Pfsense hardware is designed for intel nics and prefers them, as you have found out from experience.
"The default installation includes a well-rounded set of values tuned for good performance without being overly aggressive. There are cases where hardware or drivers necessitate changing values or a specific network workload requires changes to perform optimally.
The hardware sold in the Netgate Store is tuned further since Netgate has detailed knowledge of the hardware, removing the need to rely on more general assumptions."
If you take the time to tune the cards correctly it’s easy to max out the connection, including the intel nics. Even though you can plug and play with intel nics, if you tune the hardware you can definitely increase the throughput.
Disable hardware checksum offloading, hardware tcp segment offloading, hardware large receive offloading, as well.
Don’t forget the GENERAL ISSUES as well as the specific cards.
Ah, it’s to early in the morning, so many edits to try to make the grammar correct and paragraphs flow properly.
The settings for Hardware TCP Segmentation Offload (TSO) and Hardware Large Receive Offload (LRO) under System > Advanced on the Networking tab default to checked (disabled) for good reason. Nearly all hardware/drivers have issues with these settings, and they can lead to throughput issues. Ensure the options are checked. Sometimes disabling via sysctl is also necessary.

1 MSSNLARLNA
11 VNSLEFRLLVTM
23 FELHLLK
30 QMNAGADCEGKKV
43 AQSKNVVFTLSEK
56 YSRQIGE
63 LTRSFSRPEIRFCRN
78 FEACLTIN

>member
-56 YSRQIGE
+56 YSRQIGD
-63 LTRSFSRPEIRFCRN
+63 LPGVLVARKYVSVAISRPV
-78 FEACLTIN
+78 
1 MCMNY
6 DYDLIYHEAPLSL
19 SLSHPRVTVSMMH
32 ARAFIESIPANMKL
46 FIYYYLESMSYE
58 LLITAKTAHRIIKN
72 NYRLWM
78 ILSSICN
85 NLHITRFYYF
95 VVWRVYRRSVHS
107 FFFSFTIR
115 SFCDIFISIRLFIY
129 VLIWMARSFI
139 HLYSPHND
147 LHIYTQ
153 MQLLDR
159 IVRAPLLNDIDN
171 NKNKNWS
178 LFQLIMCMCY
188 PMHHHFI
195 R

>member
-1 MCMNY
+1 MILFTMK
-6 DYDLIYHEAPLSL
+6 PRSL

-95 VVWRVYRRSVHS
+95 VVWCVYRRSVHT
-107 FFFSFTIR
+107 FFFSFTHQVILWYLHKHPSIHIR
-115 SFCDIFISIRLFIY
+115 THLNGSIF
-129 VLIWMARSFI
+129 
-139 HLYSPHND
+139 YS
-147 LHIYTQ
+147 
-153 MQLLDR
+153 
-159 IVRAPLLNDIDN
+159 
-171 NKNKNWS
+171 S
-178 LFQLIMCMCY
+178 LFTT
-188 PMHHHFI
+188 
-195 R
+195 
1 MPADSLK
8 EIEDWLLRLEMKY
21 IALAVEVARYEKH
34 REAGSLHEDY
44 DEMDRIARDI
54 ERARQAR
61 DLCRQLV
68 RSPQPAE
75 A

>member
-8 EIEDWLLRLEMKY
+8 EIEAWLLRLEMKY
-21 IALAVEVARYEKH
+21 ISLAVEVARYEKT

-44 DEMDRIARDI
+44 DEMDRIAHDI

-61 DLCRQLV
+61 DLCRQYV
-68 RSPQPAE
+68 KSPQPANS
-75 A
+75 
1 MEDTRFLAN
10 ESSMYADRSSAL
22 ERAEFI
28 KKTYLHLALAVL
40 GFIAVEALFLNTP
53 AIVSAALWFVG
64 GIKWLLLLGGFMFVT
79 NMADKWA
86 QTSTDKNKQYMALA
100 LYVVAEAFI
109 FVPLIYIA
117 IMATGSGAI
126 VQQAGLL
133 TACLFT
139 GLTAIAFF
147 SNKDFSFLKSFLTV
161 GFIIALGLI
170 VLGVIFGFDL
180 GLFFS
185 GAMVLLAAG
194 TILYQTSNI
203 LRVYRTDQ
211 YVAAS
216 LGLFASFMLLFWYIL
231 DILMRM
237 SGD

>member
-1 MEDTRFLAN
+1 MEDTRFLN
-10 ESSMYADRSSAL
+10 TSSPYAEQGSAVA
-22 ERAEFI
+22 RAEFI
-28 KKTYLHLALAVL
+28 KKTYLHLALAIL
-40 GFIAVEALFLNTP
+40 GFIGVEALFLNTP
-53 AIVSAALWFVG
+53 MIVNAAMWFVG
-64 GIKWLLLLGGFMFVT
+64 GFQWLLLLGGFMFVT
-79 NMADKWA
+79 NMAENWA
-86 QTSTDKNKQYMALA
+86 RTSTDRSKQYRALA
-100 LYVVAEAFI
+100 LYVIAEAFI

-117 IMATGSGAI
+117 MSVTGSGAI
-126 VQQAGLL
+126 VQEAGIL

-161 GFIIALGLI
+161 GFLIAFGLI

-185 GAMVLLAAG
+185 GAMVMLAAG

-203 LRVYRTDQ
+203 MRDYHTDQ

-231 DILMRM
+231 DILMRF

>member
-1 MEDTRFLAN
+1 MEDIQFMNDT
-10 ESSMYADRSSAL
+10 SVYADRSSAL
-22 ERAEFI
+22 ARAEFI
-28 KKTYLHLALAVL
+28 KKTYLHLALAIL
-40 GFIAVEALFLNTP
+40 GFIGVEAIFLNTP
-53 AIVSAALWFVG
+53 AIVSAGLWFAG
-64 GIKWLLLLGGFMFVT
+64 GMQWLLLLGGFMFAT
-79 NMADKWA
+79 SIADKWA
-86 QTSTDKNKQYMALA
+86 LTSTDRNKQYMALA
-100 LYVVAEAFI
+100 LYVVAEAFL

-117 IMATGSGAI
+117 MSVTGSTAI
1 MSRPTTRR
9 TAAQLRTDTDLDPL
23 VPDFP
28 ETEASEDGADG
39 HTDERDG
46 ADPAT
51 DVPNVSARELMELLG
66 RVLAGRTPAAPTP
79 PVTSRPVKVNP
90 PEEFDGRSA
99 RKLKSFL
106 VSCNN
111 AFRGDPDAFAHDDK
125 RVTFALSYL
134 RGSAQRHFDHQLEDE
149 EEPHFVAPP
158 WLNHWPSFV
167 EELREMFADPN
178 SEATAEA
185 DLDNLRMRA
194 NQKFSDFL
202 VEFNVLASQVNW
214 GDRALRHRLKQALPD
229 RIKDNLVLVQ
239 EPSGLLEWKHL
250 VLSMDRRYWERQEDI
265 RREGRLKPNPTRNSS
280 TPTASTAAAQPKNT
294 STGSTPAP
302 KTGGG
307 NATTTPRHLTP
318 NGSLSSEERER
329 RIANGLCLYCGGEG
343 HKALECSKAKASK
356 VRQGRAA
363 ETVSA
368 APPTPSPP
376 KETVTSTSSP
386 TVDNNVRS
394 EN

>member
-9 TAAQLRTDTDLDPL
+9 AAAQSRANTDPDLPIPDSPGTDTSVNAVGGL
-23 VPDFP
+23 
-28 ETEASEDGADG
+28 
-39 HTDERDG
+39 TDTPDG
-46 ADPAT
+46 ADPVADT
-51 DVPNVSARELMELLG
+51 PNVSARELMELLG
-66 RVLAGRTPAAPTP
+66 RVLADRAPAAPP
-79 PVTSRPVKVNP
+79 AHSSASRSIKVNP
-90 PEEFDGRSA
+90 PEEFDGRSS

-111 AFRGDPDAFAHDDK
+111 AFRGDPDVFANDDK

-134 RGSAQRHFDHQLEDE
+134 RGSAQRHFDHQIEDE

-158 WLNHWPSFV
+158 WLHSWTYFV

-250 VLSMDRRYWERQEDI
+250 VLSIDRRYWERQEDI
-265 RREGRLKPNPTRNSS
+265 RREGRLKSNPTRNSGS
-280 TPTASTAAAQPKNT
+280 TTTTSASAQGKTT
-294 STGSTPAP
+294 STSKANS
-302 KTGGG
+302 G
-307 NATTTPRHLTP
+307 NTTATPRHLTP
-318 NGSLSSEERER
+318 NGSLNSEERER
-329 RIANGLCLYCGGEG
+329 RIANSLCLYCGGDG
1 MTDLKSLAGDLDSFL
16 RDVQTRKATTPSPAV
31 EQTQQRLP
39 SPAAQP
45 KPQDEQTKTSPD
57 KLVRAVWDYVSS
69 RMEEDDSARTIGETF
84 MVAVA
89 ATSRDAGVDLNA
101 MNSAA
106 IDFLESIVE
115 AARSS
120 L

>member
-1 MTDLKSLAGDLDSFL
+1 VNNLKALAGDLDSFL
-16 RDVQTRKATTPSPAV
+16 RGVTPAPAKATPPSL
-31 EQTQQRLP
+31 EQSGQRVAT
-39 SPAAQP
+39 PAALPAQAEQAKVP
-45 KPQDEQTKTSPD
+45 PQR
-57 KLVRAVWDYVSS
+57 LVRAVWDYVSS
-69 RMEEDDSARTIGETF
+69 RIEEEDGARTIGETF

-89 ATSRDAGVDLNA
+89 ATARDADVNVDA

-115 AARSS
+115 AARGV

Several users have noted issues with certain Broadcom network cards, especially those built into Dell hardware. If
bce interfaces are behaving erratically, dropping packets, or causing crashes, then the following tweaks may help.
Add the following to
kern.ipc.nmbclusters=“1000000” hw.bce.tso_enable=“0” hw.pci.enable_msix=“0”
That will increase the amount of network memory buffers, disable TSO directly, and disable msix.
Packet loss with many (small) UDP packets
If a lot of packet loss is observed with UDP on bce cards, try changing the
netisr settings. These can be set as system tunables under System > Advanced, on the System Tunables tab. On that page, add two new tunables:
See above, but change “bce” to “bge” in the setting names.
It is possible to disable the allocation of resources that are not related to the router so that the network adapter can use its entire set of resources for the corresponding functions:
Add the following to
hw.cxgbe.toecaps_allowed=“0” hw.cxgbe.rdmacaps_allowed=“0” hw.cxgbe.iscsicaps_allowed=“0” hw.cxgbe.fcoecaps_allowed=“0”